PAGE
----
On one particular trip I went to Hammersmith & I was ecstatic to find that the Hammersmith & City station was wheelchair accessible, so I happily strolled into St. Pancras, bought my ticket & asked for someone to help me onto the train and politely requested someone be at Hammersmith to help me off (because of the gap and floor to train height) That was fine, no issues. On the way BACK however, I did the same thing, asked a man to help me onto the train, and he told me it was "health & safety" that I was not allowed to be helped onto the train and demanded to know why I was on my own. I calmly explained that I am a perfectly independent 21 (at the time) year old who doesn't need a carer, I just need someone to help me on the train, and that someone be there at the other end to help me off, he then proceeded to be aggressive, and could not understand why I was on my own. Pure ignorance. In the end, he called someone in his office, who agreed to help me, and apologised for the other person's behaviour, and everything was sorted. Now this is the part where I would LOVE to tell you this was a one time deal. Sadly, this happened again about a month later, but with a different person. So either both of these people were rude and ignorant...or this is the sad fate of my life. Being subjected to the fact that I am supposed to have someone with me at all times. No. That's not going to happen. I don't see myself as any different to anyone else except that I cannot walk, so why should I be treated any different? If a place is classed as a "wheelchair accessible" station, there should be adequate wheelchair accessible trained people and/or equipment such as ramps.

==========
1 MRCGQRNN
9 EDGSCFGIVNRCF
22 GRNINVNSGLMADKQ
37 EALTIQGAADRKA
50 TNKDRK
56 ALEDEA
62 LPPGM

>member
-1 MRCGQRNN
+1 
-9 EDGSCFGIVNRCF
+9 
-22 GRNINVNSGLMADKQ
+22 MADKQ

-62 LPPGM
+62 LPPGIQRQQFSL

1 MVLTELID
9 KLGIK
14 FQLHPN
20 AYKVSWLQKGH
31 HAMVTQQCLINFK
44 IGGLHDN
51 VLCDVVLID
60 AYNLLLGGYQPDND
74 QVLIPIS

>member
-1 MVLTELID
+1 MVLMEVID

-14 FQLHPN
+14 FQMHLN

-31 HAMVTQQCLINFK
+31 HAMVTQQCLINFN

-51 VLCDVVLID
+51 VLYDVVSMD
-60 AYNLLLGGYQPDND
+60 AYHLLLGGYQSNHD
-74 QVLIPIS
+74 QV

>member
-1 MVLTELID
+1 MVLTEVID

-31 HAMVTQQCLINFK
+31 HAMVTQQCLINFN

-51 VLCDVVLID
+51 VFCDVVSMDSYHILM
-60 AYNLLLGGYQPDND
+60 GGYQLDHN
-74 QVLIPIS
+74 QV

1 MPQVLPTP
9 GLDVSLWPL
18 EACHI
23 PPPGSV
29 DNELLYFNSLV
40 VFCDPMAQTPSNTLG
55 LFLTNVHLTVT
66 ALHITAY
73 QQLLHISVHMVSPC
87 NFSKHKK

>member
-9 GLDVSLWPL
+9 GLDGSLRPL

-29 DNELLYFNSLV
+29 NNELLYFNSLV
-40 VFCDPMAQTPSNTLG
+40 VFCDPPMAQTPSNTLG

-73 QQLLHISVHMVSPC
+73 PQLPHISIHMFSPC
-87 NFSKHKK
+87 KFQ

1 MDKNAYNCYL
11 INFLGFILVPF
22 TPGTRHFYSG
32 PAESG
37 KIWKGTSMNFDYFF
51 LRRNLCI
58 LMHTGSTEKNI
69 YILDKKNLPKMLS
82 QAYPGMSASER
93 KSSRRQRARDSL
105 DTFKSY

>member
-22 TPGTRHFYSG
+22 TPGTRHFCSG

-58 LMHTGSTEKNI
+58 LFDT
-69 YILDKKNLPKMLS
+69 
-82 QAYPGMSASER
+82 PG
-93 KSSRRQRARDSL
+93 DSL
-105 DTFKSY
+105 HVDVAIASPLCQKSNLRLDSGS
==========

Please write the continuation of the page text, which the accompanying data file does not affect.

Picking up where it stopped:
My most recent issue with the Underground scared me quite a bit. I went to Wood Lane, because I needed to go to Shepherds Bush Market but it wasn't accessible so I went to the nearest one and decided I would get a taxi/walk to Westfields (depending on how far it was) I got on the train no problem and the person said there would be someone at the other end waiting for me to help me off, sadly, there wasn't and I was stuck on the train. Thankfully, some kind passengers could see I was in distress and helped me off on the next stop. Unfortunately, this stop wasn't accessible, but the tube had gone before I realised. I was then stuck up on a platform by myself. After a while a passer-by came along and asked if I was okay, I explained the situation and she said she would get someone from downstairs to help. There was no-one working at the station. At all. Bearing in mind this was around 12pm, Lunchtime, so it wasn't even a quiet time of the day, and there was no-one around, this kind Lady waited with me until two Men offered to carry me down the stairs, if they had not come by, I would not like to think how long I'd have been there.